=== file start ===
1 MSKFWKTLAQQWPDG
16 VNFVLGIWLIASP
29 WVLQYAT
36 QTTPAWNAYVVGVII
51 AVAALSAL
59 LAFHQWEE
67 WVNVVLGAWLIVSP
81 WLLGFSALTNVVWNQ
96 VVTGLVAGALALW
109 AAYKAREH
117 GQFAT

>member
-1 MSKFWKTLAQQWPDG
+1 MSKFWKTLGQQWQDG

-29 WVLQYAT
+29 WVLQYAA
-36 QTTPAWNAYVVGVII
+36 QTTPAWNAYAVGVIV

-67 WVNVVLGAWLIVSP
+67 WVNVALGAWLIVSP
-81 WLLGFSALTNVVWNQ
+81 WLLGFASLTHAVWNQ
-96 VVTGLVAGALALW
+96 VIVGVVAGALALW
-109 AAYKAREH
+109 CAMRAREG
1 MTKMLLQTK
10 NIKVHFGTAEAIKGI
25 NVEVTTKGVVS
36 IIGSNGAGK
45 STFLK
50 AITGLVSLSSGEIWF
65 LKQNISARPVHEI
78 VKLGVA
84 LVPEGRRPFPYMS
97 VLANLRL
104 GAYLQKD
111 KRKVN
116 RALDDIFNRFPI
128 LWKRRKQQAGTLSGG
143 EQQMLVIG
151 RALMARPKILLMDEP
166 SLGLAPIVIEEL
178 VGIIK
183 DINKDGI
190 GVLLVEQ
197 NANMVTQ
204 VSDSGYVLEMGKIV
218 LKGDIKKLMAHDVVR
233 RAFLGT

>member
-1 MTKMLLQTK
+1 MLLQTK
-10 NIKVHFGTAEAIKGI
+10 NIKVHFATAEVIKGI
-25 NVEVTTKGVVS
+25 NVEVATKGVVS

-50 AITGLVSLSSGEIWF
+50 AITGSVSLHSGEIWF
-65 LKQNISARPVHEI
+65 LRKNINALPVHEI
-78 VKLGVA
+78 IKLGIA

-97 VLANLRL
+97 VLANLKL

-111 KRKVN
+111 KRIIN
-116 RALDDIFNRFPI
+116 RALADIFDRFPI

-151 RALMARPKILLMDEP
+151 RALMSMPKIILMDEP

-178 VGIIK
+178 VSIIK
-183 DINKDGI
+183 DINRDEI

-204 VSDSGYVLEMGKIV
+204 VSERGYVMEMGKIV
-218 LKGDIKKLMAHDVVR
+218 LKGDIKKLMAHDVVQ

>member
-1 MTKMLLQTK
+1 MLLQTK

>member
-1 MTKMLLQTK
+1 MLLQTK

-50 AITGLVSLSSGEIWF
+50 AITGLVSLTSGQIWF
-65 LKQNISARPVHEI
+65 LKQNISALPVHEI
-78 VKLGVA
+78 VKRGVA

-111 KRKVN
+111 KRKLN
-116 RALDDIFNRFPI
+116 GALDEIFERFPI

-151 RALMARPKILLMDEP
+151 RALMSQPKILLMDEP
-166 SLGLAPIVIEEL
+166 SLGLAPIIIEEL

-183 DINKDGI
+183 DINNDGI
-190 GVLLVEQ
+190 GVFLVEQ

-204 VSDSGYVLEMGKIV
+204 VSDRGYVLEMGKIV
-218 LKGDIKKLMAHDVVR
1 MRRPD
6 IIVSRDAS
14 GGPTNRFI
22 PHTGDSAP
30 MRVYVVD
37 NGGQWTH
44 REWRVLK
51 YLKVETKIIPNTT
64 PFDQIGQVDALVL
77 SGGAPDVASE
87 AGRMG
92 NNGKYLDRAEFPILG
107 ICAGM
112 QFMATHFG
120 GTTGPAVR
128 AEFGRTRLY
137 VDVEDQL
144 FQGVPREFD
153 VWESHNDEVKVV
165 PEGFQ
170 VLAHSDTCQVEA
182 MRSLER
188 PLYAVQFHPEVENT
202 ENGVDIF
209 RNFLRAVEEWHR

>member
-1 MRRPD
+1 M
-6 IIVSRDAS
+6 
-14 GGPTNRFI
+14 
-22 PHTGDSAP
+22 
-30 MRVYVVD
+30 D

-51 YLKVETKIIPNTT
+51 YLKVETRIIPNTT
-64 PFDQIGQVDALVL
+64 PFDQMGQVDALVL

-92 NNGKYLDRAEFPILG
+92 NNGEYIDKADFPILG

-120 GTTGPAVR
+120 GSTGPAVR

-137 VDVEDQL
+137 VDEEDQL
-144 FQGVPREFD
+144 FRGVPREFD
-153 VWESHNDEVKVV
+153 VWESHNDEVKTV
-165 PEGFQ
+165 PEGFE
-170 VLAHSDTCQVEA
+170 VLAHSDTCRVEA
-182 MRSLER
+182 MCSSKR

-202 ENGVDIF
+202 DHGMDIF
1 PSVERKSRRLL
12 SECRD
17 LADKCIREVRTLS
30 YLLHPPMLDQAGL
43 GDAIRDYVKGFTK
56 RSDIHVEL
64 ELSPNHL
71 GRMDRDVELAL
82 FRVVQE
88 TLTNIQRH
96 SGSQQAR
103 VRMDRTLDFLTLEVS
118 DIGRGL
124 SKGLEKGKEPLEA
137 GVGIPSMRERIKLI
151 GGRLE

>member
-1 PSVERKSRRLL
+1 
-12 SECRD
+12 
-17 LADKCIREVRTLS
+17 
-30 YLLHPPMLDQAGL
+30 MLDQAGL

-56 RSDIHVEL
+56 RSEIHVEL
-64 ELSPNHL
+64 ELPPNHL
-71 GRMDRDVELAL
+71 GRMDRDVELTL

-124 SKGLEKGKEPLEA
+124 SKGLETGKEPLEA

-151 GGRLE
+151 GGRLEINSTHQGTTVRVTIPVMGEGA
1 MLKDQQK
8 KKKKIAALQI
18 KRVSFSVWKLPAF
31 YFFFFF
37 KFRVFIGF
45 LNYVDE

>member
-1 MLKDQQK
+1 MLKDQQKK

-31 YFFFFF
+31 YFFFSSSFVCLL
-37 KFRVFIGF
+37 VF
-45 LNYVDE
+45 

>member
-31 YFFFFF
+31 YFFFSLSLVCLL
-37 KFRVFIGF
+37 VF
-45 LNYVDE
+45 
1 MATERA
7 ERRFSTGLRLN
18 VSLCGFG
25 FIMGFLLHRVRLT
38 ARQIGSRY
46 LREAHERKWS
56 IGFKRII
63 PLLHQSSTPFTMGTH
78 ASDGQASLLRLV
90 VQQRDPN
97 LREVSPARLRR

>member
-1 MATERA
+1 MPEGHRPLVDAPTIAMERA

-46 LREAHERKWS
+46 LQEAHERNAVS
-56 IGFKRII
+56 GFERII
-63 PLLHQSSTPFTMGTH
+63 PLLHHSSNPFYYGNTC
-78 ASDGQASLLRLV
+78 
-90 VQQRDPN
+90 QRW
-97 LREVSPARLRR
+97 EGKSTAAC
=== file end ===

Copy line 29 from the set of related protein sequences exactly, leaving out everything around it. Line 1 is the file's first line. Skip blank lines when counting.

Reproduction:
25 NVEVTTKGVVS